By proportion, Americans believe in creationism just as much now as when I was born. Research funding has diminished enough to threaten scientists’ ability to work and our nation’s competitiveness in science and engineering. These trends reflect a deeper issue in the public’s sentiment about science. A recent Pew trust poll found that whereas about half of Americans felt that scientific and technological advancement represented the US’s greatest achievement of the last 50 years in 1999, by 2009 that number had fallen to about a quarter of Americans. Political leaders and pundits do little to improve the marginalization of science, often leveling ignorant and damaging attacks against whole scientific disciplines (including psychology, my own field).
It’s for these reasons that I think scientists should consider public communication to be part of their job description. Too often, experts speak to only each other, and, worse, disdain colleagues who translate their work for the public as “dumbing down” scientific ideas. The alternative is much dumber: public perception of science based on the opinions of non-experts who are often driven by irredeemable motives. So for a while I’ve viewed public science communication as a moral responsibility, outreach through which scientists can help their communities. I even started a website devoted to helping scientists engage in this service.
But recently I was reminded of a different, more private reason for scientists to share their work publicly: doing so offers unique opportunities to grow our thinking. As Steve Pinker put beautifully in his book “The Sense of Style” (and condenses here), writing often boils down to an exercise in perspective taking. Good writers inhabit the mind of their reader and overcome the “curse of knowledge” by understanding what readers do not understand. I often encourage scientists communicating with the public to imagine themselves at a holiday dinner, explaining what they do to a very astute aunt who is totally uninitiated in their (the scientist’s) field.
Sometimes, though, your aunt might surprise you with an insight you haven’t had. People in the trenches of research often train their focus on important but narrow questions that are “local” to their discipline, sub-discipline, or sub-sub-discipline. This is how progress happens, but in going local, scientists risk losing site of both the big questions and the big enthusiasm with which they began their work. Novices have no such issues. Having thought little about a scientific topic, they want to understand what it is all about and why they should care. Because of this, writing for the public—and taking the perspective of a naïve reader—offers a way back to the beginning, an opportunity for scientists to rekindle excitement for their own work, and to think about it through a fresh and often surprising lens.
Let me illustrate this through an experience I had recently. In the process, I’d like to dub a new term: The Reverse Popularizer. Its more well known cousin, The Popularizer, entails what I’ve described so far: translating one’s work into “pop” science by blogging, giving public talks, and so forth. About a year ago, I was working on a grant proposal about empathy, an old and familiar topic for me, and found myself writing the sentence “Empathy is a choice.” Interested in that assertion, I wrote a blog post titled (with perhaps uncreative rearranging) “Empathy as a choice.” Briefly, the idea is that people tend to believe empathy is automatic, something that happens to a person uncontrollably (think of your reaction to watching someone sustain a gruesome injury), but this belief is often wrong. Instead, empathy is a motivated process, something we choose to engage in or avoid. This makes sense because empathy is sometimes useful, for instance, when you want to help someone in need. Other times it’s less useful; a rugby player who “feels the pain” of his opponent pain might not do a great job tackling. My claim in this post was that people—even if they’re unaware of it—use empathy strategically, heeding motives that drive them towards or away from connecting emotionally with others.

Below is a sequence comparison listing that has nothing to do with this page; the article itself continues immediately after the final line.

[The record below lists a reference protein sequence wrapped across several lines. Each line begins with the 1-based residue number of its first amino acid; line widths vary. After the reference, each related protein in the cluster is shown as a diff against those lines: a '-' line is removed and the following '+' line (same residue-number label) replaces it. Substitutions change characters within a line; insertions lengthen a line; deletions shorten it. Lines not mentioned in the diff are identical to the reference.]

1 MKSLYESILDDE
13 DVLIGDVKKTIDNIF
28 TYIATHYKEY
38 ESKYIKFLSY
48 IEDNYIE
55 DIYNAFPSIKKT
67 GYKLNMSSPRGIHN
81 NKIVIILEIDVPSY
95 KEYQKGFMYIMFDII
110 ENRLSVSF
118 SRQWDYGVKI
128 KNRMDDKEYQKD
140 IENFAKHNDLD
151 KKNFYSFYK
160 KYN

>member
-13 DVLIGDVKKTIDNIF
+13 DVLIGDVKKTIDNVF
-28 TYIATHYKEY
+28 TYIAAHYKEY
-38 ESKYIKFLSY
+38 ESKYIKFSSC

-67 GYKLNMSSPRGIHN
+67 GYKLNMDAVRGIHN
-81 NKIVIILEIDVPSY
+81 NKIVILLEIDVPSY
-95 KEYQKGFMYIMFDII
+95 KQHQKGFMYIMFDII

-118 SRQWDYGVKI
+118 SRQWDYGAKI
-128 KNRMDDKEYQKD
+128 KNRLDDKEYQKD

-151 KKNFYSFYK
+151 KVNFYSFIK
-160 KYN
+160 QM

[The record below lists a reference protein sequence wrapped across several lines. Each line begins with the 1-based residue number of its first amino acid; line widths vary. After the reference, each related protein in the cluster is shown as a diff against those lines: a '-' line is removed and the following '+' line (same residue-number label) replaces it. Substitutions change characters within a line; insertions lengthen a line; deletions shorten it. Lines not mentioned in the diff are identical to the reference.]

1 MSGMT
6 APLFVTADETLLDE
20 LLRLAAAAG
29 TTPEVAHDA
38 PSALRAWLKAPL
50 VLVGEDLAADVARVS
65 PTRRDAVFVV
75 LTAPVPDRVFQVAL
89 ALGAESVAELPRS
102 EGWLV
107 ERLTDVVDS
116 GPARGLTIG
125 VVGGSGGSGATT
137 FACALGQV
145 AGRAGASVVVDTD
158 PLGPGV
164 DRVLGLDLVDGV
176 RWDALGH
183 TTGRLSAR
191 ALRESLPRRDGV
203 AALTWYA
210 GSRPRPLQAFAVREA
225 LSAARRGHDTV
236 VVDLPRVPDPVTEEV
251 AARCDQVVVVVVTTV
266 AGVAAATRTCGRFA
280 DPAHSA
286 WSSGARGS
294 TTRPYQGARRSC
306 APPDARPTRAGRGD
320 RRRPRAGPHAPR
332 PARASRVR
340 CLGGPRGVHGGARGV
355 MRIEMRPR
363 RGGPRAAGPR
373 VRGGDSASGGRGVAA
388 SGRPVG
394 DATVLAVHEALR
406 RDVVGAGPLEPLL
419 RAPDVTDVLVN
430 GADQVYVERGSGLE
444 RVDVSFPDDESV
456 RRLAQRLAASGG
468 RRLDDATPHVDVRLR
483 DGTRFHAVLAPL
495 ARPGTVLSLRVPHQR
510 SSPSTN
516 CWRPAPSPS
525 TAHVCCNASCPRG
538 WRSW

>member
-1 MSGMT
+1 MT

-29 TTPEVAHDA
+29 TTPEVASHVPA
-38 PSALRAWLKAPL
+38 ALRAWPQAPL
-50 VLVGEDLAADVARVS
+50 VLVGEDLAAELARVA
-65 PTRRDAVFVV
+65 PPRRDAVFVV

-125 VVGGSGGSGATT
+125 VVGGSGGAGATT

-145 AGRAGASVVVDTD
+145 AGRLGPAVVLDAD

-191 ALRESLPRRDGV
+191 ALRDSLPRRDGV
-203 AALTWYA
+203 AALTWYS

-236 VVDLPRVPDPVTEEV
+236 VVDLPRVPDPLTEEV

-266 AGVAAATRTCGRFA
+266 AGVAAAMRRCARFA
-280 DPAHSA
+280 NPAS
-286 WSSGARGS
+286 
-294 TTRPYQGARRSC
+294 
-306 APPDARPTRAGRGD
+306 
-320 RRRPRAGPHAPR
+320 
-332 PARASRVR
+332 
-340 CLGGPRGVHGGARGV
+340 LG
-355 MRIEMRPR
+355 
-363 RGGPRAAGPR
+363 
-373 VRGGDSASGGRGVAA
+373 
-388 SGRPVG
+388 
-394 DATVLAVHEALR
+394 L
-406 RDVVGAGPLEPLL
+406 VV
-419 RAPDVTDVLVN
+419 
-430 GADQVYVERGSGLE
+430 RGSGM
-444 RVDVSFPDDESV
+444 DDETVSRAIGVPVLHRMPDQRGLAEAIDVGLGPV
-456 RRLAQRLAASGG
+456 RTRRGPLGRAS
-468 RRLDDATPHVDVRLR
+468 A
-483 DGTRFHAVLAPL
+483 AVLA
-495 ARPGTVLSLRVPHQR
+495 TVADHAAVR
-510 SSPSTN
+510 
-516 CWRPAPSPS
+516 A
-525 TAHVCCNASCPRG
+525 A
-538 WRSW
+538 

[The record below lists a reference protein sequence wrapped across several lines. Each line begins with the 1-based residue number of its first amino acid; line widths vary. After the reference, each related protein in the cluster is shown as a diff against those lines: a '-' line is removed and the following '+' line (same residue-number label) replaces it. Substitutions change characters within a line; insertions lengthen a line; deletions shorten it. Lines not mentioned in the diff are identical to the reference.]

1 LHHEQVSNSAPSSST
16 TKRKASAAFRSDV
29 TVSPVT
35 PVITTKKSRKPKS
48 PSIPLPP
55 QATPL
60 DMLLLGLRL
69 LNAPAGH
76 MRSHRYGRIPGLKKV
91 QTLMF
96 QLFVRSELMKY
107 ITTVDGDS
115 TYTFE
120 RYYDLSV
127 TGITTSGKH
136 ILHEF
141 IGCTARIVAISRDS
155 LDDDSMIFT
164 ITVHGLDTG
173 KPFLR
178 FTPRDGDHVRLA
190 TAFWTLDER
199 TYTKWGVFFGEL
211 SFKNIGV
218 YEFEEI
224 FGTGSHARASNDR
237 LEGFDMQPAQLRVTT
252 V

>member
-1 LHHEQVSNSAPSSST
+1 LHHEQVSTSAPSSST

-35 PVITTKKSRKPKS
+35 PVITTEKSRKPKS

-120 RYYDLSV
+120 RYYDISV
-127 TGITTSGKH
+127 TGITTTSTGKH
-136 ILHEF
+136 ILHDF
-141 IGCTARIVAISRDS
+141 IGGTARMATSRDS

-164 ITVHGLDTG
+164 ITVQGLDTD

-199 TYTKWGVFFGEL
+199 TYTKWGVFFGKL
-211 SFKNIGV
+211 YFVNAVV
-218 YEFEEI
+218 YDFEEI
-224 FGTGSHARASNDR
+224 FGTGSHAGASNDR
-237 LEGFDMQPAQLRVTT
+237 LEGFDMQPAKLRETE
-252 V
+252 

Unlike most popularizers (at least of mine), this post didn’t describe a completed piece of research. It just served just an opportunity to riff about an idea I found interesting. But blogging made me realize this idea could be more interesting than I had realized. A “motivated view” of empathy could, for instance, help in understanding illnesses like autism and psychopathy, or thinking up techniques to “grow” empathy. I figured it’d be worth sinking some more effort into it, and wrote a long form academic article on the subject. After much work and a long (but productive) peer review process, that article was published just last week! More importantly, the ideas in that piece—taken over by my students—now drive much new work in my lab that might not have happened otherwise.
I tell this story not just so you’ll read the paper (though you can if you want, nudge nudge). Instead, I want to highlight that oftentimes writing for the public isn’t just a service. Beyond translating our old ideas into popular language, communicating science can be a fount for new ones.